FINDING THE HOTTEST STOCKS ON THE ASX 100, 200 AND 300 INDEXES.
Written by: Robert and Russell Markham
Finding stocks that are exploding in price and then jumping in for the ride can be very lucrative. But it must be noted, it is very risky if you simply buy, hold and hope. Let’s have a look at some of the top-rated technical stocks on the ASX 100, 200 and 300 at the start of the year and see how well they have performed so far. Why am I looking at the ASX 100, 200 and 300 stocks? A lot of investors like to purchase big household names which are in these indices (You can of course do this analysis in Stock Viewer and not restrict yourself to a given set of indices). For this exercise, I am after some of the bigger market capitalisation companies. Market capitalisation is the current share price multiplied by the number of shares outstanding. We track this each day in VectorVest. You can see Market Capitalisation each day per the Mkt Cap ($M) column in WatchList Viewer, Stock Viewer or on the Graph. You will need to scroll across the columns as the default layout has this column as the third last column.
You can find the large Market Capitalization stocks that are breaking out in seconds using VectorVest. The technique I am going to cover is a technique I wrote about back on the 17th of November 2017 in the VectorVest Views which entailed Relative Timing (RT) multiplied by the Comfort Index (CI). This week, I want to revisit the power of RT x CI. RT is looking at the short-term price momentum of a stock and is purely a technical indicator. CI is also purely a technical indicator, but CI reflects a stock’s ability to resist severe and/or lengthy price declines. If you put the two indicators together by multiplying them and then sorting such that you have the stocks sorted by the highest combination of RT and CI, you will have some of the hottest stocks in those indices at your fingertips!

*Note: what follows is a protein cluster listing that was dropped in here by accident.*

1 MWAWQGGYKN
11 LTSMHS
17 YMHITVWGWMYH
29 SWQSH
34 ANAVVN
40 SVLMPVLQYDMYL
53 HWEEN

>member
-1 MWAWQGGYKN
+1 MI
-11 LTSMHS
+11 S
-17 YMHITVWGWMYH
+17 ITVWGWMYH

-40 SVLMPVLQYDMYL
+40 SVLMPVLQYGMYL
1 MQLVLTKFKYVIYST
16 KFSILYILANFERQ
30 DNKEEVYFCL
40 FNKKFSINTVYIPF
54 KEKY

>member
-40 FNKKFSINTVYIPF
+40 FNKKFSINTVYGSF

Be aware, however, you are simply looking at the technicals. Having said that, in a rising market, RT x CI can work very well (as we saw back in the views on the 17th of November 2017). Let’s look at the performance for 2019. How has RT x CI performed with our bigger Market Cap companies?
To do this, click on the Viewers tab, then WatchList Viewer. Under the the S&P/ASX Watchlist Group, you can find some of the key Indices listed. Click on the S&P/ASX 100 WatchList. This will open all the ASX100 stocks as of current date. Let’s set back the date to the start of the year: 2 January 2019. Next step, just above the date box, click on the box that has an up and down arrow and, from there, you can change the Primary Sort per the drop-down box. Click the drop-down arrow and then select RT * CI. Click on the radio button next to DESC and click OK. You will now have all the ASX 100 stocks sorted by RT x CI as of 2nd January. Now click on the dropdown arrow to the right of QuickTest and select Top 10 stocks. From 2 January 2019 through to 10 September, I got 27.86% (27.86) returns. This does not consider any dividend or Franking Credits. You can add another 3 to 4% returns to that figure to account for those. How do some of the other big indices stack up? I have run the numbers and here are the results, applying the RT x CI sort starting as of 2 January 2019 through to 10 September 2019:
This analysis timed the market in terms of getting in for the start of the year, but there was no risk or money management rules in place. It was simply a buy and hold strategy. Nonetheless, it shows the power of those momentum stocks.
As of time of writing, our top 3 RT * CI stocks for the ASX 200 are as follows:
To our subscribers, per Views, per the WatchLists, open up the S&P ASX WatchLists to find all the top RT*CI stocks across the ASX 20, 50, 100, 200, 300, the Mid Cap 50 and the All Austrlaian 200 WatchLists!